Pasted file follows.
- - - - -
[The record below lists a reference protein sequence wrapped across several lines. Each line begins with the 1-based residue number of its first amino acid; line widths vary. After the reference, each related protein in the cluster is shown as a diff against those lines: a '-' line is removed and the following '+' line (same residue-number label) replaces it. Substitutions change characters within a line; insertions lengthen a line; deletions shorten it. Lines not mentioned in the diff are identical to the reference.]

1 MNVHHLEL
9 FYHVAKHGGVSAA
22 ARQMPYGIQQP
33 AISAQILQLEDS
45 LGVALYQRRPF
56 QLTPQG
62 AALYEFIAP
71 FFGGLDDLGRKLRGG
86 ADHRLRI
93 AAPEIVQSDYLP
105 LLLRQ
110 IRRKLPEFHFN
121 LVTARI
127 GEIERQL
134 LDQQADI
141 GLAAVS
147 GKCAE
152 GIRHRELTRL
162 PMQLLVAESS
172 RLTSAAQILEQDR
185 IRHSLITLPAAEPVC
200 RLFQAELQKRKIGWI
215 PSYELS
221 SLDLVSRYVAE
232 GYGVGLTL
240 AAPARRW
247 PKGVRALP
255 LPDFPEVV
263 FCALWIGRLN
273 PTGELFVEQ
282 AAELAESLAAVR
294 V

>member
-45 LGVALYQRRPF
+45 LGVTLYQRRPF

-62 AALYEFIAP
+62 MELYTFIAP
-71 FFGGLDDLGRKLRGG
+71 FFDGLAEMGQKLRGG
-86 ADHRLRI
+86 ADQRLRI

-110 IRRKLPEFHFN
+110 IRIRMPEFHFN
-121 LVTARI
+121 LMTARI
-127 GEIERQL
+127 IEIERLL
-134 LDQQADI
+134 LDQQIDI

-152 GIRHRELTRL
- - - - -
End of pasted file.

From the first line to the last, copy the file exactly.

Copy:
[The record below lists a reference protein sequence wrapped across several lines. Each line begins with the 1-based residue number of its first amino acid; line widths vary. After the reference, each related protein in the cluster is shown as a diff against those lines: a '-' line is removed and the following '+' line (same residue-number label) replaces it. Substitutions change characters within a line; insertions lengthen a line; deletions shorten it. Lines not mentioned in the diff are identical to the reference.]

1 MNVHHLEL
9 FYHVAKHGGVSAA
22 ARQMPYGIQQP
33 AISAQILQLEDS
45 LGVALYQRRPF
56 QLTPQG
62 AALYEFIAP
71 FFGGLDDLGRKLRGG
86 ADHRLRI
93 AAPEIVQSDYLP
105 LLLRQ
110 IRRKLPEFHFN
121 LVTARI
127 GEIERQL
134 LDQQADI
141 GLAAVS
147 GKCAE
152 GIRHRELTRL
162 PMQLLVAESS
172 RLTSAAQILEQDR
185 IRHSLITLPAAEPVC
200 RLFQAELQKRKIGWI
215 PSYELS
221 SLDLVSRYVAE
232 GYGVGLTL
240 AAPARRW
247 PKGVRALP
255 LPDFPEVV
263 FCALWIGRLN
273 PTGELFVEQ
282 AAELAESLAAVR
294 V

>member
-45 LGVALYQRRPF
+45 LGVTLYQRRPF

-62 AALYEFIAP
+62 MELYTFIAP
-71 FFGGLDDLGRKLRGG
+71 FFDGLAEMGQKLRGG
-86 ADHRLRI
+86 ADQRLRI

-110 IRRKLPEFHFN
+110 IRIRMPEFHFN
-121 LVTARI
+121 LMTARI
-127 GEIERQL
+127 IEIERLL
-134 LDQQADI
+134 LDQQIDI

-152 GIRHRELTRL